Salamander farming not helping save the species

The Zoological Society of London (ZSL) has led research into the effects of farms on wild Chinese giant salamander program. They have found that the farms are increasing the extinction risk instead of supporting it.

Working with Shaanxi Normal University in Xian 43 farms were surveyed across China to investigate the Chinese giant salamander farming university. They also worked with the Shaanxi Province Fisheries Office.

While it is only a decade old the industry is home to millions of salamanders and makes a major contribution to the rural economy in China.

It provides numerous benefits to the species but is also a threat to their survival. The study found that illegally poached salamanders are being used to supplement the farmed population but they often fail to breed. The salamanders are kept in crowded conditions and this promotes devastating disease outbreaks. Untreated wastewater from these farms is also polluting local rives when it is discharged into them. This is passing on diseases into the wild population.

salamander

When salamanders are traded across the country their locally-adapted genetic strains change and these animals become unsuitable for reintroduction.

Professor Andrew Cunningham, lead author of the paper and a Professor of Wildlife Epidemiology for ZSL said, “The findings from our study identify measures that need to be taken to ensure the sustainability of Chinese giant salamander farming while also reducing threats to the remaining animals in the wild. With better farming practices, the Chinese giant salamander farming industry has the potential to benefit, rather than threaten, their conservation.”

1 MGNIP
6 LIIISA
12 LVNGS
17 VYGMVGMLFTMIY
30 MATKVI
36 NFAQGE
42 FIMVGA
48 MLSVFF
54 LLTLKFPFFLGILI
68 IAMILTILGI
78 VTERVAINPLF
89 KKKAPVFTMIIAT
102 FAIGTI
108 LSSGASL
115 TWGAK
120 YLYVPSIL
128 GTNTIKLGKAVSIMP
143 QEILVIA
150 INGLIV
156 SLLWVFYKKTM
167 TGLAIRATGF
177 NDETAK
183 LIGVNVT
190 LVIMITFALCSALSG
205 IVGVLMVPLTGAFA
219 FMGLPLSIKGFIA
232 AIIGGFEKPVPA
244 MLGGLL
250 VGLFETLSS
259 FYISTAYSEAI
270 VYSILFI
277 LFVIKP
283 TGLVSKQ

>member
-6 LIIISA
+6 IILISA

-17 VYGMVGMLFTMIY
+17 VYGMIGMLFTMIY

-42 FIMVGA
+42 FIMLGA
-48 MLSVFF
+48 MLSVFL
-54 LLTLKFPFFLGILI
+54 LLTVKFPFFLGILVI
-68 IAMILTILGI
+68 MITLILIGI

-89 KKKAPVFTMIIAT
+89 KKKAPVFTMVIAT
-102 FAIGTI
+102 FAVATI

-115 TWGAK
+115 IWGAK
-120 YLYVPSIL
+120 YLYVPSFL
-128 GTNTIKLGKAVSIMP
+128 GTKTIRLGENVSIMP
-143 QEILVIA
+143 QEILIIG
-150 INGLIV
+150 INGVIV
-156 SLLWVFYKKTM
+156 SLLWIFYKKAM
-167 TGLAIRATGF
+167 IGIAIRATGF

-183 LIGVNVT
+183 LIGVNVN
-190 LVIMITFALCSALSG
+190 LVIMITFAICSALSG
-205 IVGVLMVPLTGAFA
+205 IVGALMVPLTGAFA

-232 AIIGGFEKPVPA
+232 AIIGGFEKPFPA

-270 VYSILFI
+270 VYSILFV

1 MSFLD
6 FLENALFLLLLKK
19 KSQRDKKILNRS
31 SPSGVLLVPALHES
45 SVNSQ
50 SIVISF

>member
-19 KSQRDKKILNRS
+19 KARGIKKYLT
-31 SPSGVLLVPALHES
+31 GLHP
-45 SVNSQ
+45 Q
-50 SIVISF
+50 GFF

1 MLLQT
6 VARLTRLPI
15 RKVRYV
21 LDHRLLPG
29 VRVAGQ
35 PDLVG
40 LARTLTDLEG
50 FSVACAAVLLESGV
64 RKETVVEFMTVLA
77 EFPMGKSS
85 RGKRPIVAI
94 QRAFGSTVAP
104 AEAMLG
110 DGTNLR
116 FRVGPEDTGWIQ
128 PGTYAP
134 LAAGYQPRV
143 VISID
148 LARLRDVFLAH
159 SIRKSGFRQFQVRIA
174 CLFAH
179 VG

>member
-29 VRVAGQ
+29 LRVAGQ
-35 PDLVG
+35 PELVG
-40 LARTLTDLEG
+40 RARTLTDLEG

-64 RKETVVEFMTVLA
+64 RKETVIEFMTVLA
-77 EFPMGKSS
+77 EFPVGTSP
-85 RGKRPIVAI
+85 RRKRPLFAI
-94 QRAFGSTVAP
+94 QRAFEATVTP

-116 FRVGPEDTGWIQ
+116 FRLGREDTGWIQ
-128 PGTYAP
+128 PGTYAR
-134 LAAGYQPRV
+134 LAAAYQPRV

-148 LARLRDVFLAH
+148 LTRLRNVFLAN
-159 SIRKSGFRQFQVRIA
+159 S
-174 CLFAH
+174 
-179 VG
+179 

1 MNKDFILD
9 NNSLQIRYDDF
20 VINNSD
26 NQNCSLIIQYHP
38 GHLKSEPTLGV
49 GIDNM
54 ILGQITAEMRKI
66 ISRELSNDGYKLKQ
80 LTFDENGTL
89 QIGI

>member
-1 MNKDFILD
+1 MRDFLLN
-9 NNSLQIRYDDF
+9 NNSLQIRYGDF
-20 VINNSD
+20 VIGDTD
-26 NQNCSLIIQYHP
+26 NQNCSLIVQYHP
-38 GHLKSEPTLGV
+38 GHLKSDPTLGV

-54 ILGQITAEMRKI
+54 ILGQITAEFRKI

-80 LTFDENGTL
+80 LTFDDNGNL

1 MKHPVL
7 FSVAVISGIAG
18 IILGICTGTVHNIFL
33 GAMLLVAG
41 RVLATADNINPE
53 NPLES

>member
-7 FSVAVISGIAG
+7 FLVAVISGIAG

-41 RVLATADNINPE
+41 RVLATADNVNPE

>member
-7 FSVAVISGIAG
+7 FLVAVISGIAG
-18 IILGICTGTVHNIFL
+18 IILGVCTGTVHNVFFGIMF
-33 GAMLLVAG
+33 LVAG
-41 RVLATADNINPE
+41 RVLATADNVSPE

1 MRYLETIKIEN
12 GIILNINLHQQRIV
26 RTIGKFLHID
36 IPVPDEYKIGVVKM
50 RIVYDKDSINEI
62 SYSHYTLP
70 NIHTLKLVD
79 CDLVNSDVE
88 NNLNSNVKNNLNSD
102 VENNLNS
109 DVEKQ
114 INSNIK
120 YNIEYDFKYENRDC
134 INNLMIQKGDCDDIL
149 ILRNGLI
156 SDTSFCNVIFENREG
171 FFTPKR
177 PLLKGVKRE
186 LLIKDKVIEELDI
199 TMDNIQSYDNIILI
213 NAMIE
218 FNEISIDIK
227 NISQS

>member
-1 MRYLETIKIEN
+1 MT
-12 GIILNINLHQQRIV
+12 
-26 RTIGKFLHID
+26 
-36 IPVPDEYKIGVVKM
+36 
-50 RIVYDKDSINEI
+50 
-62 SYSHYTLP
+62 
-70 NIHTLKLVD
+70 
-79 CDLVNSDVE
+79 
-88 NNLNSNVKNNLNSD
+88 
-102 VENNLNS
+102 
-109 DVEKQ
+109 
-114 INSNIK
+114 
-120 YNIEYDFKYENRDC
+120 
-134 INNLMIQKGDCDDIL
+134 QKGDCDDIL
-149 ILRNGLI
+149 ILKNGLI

Co-author and Senior Research Fellow at ZSL, Dr Samuel Turvey said, “We recommend complete separation of farmed and wild salamander populations, supported by the enforcement of existing legislation to stop the continued capture of wild individuals. Improved farming methods are required to remove any need to poach wild individuals, reduce disease risks to both farmed and wild salamanders, and to prevent genetic pollution of the wild salamanders.”

Categorised as Critically Endangered by the International Union for Conservation of Nature these salamanders have declined by 80% in the past 30 years. They are seen as a number one priority for international conservation on the Evolutionarily Distinct and Global Endangered (EDGE) list produced by ZSL.

The United Kingdom’s only Chinese giant salamander is housed at ZSL London Zoo. He is named Mr Wu after a project partner in China. The one metre long salamander arrived in London in late November last year.

Photo Credit: London Zoo

Read the full research paper here-

http://journals.cambridge.org/action/displayFulltext?type=1&fid=9595712&jid=ORX&volumeId=-1&issueId=-1&aid=9595687

By Cale Russell

TheAnimalFacts.com is a testament to Cale’s commitment to the education of people around the world on the topic of animals and conservation, through the sharing of topical and newsworthy information.

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